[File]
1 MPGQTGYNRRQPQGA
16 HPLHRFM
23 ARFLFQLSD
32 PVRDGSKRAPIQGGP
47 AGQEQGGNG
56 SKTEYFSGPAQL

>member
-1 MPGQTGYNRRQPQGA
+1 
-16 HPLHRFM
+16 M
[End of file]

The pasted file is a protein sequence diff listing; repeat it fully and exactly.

1 MPGQTGYNRRQPQGA
16 HPLHRFM
23 ARFLFQLSD
32 PVRDGSKRAPIQGGP
47 AGQEQGGNG
56 SKTEYFSGPAQL

>member
-1 MPGQTGYNRRQPQGA
+1 
-16 HPLHRFM
+16 M